bose is the negro who was arrested
some time ago and lodged in the
Cherokee county jail, where he made a con
fession or statement in regard to the Wool
folk homicide in which it was stated that he
was standing iu the Woolfolk yard on the
fateful night and knew positively that Tom
Woolfolk did not commit the crime; that
after Tom Woolfolk jumped out of tlie win
dow the murderous blows were still being
heard in the house; that Sheriff Kitchings,
of Cherokee eouuty, was then in the court
house and he desired to put him on the
stand for the purpose of showing what Du
bose did confess to him in the jail.
Judge Gustin stated that he preferred
that the testimony be.given in the shape of
an affidavit and asked Counsel Rutherford
to write it out.
The court then adjourned until 12 o’clock.
THE PUBLIC RULED OUT.
Quite an animating scene was presented
at. the doors of the Superior Court room at
12 o’clock. When the recess was over and
the hour for reconvening was at hand, a
great crowd of jurors, witnesses and speo
fators thronged about the doors to obtain
entrance, but by order of the Judge none
were admitted save members of the bar,
representatives of the press, jurors and wit
nesses. Many' hundreds of citizens who had
oome to witness the proceedings were denied
admission, much to their disappointment.
Promptly at 12 o’clock Sheriff Westcott?
entered the court room with Woolfolk. The
attorneys and all others closely interested
in the case were present.
Dr. Fred Foster, of Madison, a witness
for the defense, who was not in attendance
at 9 o’clock, but had telegraphed that he
would be here during the day, reported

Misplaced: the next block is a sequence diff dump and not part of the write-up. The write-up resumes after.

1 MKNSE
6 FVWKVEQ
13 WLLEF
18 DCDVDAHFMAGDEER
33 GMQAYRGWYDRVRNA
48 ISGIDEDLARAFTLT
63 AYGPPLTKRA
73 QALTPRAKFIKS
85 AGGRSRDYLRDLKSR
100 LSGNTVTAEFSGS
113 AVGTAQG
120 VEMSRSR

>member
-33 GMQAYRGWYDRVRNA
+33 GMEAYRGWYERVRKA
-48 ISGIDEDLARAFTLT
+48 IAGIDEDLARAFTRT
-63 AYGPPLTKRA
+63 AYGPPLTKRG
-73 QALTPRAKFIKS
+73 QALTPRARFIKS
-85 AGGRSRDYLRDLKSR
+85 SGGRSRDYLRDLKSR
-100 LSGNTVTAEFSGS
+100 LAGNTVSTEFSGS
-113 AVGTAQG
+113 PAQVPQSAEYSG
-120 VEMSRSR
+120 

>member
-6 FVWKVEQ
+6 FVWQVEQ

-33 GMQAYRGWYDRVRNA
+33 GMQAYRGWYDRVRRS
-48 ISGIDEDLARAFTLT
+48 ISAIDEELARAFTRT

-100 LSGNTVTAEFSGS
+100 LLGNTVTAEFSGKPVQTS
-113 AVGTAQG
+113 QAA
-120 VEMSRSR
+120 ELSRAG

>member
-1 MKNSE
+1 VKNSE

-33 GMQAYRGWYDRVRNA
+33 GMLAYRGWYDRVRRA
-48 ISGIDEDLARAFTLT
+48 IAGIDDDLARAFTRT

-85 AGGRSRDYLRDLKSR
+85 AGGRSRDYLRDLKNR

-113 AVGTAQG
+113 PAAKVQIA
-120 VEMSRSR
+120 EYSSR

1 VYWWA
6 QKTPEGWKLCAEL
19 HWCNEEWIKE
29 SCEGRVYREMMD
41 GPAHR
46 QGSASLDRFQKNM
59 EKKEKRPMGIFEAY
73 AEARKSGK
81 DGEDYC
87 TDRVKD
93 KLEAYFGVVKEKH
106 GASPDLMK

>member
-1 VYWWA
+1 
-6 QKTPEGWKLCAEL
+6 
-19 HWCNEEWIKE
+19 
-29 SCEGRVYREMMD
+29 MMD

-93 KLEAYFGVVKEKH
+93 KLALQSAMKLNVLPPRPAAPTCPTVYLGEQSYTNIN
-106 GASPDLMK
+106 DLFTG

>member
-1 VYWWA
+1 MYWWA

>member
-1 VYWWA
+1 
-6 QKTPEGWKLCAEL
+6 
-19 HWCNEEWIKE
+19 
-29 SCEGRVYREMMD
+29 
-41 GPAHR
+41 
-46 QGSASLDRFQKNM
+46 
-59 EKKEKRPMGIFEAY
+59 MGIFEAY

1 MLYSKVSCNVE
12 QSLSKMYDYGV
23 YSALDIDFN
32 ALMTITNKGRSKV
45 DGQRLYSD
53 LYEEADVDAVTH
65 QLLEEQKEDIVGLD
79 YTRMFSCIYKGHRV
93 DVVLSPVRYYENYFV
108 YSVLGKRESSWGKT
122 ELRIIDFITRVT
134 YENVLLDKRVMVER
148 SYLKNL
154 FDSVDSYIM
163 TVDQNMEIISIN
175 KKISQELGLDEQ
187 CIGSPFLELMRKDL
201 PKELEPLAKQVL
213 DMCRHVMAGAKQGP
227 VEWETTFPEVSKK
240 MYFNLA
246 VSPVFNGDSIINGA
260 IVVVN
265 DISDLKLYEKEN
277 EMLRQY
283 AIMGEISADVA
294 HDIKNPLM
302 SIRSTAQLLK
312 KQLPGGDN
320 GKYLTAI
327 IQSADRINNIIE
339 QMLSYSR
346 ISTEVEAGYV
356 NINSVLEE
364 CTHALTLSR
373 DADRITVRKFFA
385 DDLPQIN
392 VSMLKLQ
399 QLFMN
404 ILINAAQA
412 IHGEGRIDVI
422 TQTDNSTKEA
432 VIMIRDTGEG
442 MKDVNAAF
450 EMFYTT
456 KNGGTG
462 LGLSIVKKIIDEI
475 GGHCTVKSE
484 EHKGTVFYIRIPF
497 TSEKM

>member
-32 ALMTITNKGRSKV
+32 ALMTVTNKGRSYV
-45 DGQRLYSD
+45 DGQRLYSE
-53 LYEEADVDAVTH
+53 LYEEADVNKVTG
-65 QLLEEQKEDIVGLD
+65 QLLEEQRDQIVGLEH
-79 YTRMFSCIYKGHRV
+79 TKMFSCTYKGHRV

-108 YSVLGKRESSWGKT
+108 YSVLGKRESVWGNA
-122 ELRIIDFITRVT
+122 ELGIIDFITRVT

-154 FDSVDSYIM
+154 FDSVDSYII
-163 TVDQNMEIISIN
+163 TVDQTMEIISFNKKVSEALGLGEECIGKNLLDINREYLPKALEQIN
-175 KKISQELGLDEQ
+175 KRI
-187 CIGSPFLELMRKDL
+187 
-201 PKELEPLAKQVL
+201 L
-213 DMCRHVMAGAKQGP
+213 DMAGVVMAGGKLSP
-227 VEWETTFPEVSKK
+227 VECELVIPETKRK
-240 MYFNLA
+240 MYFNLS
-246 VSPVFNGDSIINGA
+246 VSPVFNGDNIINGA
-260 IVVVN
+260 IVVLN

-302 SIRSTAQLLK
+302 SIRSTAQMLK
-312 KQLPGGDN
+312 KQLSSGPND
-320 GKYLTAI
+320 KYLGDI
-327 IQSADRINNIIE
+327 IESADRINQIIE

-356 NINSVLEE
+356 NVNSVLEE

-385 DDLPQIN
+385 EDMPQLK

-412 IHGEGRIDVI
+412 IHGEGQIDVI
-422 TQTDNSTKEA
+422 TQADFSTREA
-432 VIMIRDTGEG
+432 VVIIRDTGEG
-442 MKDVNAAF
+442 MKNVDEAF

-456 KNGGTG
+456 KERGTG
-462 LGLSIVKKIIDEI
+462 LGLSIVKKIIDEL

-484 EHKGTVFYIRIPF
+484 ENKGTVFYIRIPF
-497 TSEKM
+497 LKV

present, at noon.
Judge Gustin asked the defense if they
were now ready.
Counsel Rutherford stated that the affi
davits of Sheriff Kitchings, Attorney
Walker, and the motion for anew trial had
been taken down by tlie stenographer, but
he had not had time to write out nia notes,
but the stenographer could read the affida
vits from his notes.
To this suggestion the Solicitor General
Judge Gustin therefore discharged the
jurors and witnesses until 2:30 o’clock in
order to give the stenographer time to
write out his notes.
At 2:30 o’clock the court reconvened, and
several preliminaries were discussed. Coun
sel Rutherford moved for continual! e of
the ease, because of the absence of Mr. Rem
ington and Jack Dubose, two of the main
witnesses on which the defense relied.
Solicitor Hardeman opposed the motion.
Judge Gustin refused to grant the con
tinuance, and ordered the case to trial.
Woolfolk turned a shade paler at this an
nouncement. The indictment charging him
with the murder of his father, the lirst hill,
was then read, to which the prisoner re
sponded “Notguilty.” The work of selecting
a jury was then begun. At the hour of ad
journment, 6 o’clock, only one juror bad
been obtained, four panels having been ex
Lord Lyons Dead.
London, Dec. s.—Lord Lyons is dead.
GEORGIA’S CAPITAL CITY.
Two Ticket Thieves Arrested-The
High License Movement.
Atlanta, Ga., Dec. s.—The police ar
rested here to-day Ford S. Perkins and M.
J. Detnedices, who are believed to be pro
fessional crooks and burglars. They were
offering for sale about $2,000 worth of
tickets which are believed to have been
stolen from the Auditors’ office of the Jack
sonville, Tampa and Key West railroad in
Jacksonville and carried to Orange City,
where they were stamped. The tickets are
from points in Florida to Chicago, Cincin
nati, St. Louis and other cities. In
searching the baggage of the men
scores of letters and clippings
from papers were found showing numerous
instances in which they had been arrested
for burglary, and also accounts of burgla
ries in w hich the names of the perpetrators
are not given. The records give them a
very unsavory reputation. They sold about
*IOO worth of tickets to scalpers here, and
while offering others for sale the scalpers
pointed them out td the police. Upon search
ing their clothes several sets of burglars’
tools were found.
The City Council had a lively business
meeting to-day. A lergtily ordinance was
introduced for the control of spirituous and
malt liquors. It proposes to re-strict, the sale
to certain limits, taking in the main business
streets, and zigzagging to let in the leading
hotels. It also propo es to retain the $1.500
license. It is ati ironclad ordinance, which
will probably see a rough time before its